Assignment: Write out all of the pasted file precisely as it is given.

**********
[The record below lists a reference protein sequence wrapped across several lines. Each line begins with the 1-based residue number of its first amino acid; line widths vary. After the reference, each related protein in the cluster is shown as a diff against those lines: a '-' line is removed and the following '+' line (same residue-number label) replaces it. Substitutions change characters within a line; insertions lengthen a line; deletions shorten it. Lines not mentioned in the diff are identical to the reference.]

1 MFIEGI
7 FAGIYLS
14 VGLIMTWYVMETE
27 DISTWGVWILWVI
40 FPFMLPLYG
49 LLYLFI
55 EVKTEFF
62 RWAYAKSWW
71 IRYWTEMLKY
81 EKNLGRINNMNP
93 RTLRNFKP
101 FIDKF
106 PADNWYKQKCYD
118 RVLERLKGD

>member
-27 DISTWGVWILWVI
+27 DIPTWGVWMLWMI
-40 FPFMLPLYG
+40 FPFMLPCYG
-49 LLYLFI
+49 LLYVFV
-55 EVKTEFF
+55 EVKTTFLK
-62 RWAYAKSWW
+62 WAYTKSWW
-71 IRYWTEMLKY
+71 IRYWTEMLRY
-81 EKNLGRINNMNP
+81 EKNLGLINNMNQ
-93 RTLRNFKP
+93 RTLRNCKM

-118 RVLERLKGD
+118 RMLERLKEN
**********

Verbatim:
[The record below lists a reference protein sequence wrapped across several lines. Each line begins with the 1-based residue number of its first amino acid; line widths vary. After the reference, each related protein in the cluster is shown as a diff against those lines: a '-' line is removed and the following '+' line (same residue-number label) replaces it. Substitutions change characters within a line; insertions lengthen a line; deletions shorten it. Lines not mentioned in the diff are identical to the reference.]

1 MFIEGI
7 FAGIYLS
14 VGLIMTWYVMETE
27 DISTWGVWILWVI
40 FPFMLPLYG
49 LLYLFI
55 EVKTEFF
62 RWAYAKSWW
71 IRYWTEMLKY
81 EKNLGRINNMNP
93 RTLRNFKP
101 FIDKF
106 PADNWYKQKCYD
118 RVLERLKGD

>member
-27 DISTWGVWILWVI
+27 DIPTWGVWMLWMI
-40 FPFMLPLYG
+40 FPFMLPCYG
-49 LLYLFI
+49 LLYVFV
-55 EVKTEFF
+55 EVKTTFLK
-62 RWAYAKSWW
+62 WAYTKSWW
-71 IRYWTEMLKY
+71 IRYWTEMLRY
-81 EKNLGRINNMNP
+81 EKNLGLINNMNQ
-93 RTLRNFKP
+93 RTLRNCKM

-118 RVLERLKGD
+118 RMLERLKEN